With firefighters and police officers among the highest percentage of those who face at least one divorce during their career, and the addition of an inordinate amount of overtime can exacerbate the domestic tensions. Firefighters or police officers with children tend to want to work a schedule that allows them to attend most of the important family activities such as their children's school assemblies, athletic events, birthdays and anniversaries.

Stress factor
Excessive overtime can increase fatigue and stress. These two factors are shown to increase bad judgment or shortcuts that can cause injuries or deaths on the fireground or EMS errors such as incorrect drug dosage administered or an EKG misinterpretation.

These factors also lead some to skip pertinent reporting steps when documenting a fire call or a patient's treatment that can lead to civil suits and monetary judgments against both the individual and their department. When it comes to reports, if it isn't in writing, the procedure or step never happened. This alone can lead a jury to hold a department liable.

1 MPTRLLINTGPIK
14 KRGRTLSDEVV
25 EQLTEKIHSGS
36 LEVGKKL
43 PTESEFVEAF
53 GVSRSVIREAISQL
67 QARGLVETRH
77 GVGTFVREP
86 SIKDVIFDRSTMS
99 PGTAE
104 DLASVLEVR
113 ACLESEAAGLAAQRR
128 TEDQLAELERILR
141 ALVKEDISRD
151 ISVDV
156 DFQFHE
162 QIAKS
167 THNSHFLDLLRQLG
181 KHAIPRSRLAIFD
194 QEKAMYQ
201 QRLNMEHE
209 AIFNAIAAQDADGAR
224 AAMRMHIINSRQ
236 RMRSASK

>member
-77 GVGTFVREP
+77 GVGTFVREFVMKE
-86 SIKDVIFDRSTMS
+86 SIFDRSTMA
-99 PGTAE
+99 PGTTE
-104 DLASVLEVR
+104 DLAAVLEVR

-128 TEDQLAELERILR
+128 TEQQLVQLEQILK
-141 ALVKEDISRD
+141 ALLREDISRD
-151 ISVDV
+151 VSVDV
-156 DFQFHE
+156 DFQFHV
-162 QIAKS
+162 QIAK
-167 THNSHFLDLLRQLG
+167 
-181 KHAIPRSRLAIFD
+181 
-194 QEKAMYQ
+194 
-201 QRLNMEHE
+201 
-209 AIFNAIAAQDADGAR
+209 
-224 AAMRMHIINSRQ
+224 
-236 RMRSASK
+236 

These lapses have been shown to occur more frequently when an individual is working back-to-back 48-hour shifts. Studies done by one West Coast fire department that used a 48/96-hour platoon system showed that firefighters, especially those assigned as paramedics, had a higher incident of fatigue-fueled mistakes the longer they worked consecutive hours.

The chief of that department changed its staffing requirements so that a medic could only spend one 24-hour period assigned solely to an EMS unit and the remaining 24-hour period had to be on a fire company. This practice can also serve the standard 24/48-hour shift firefighter as well.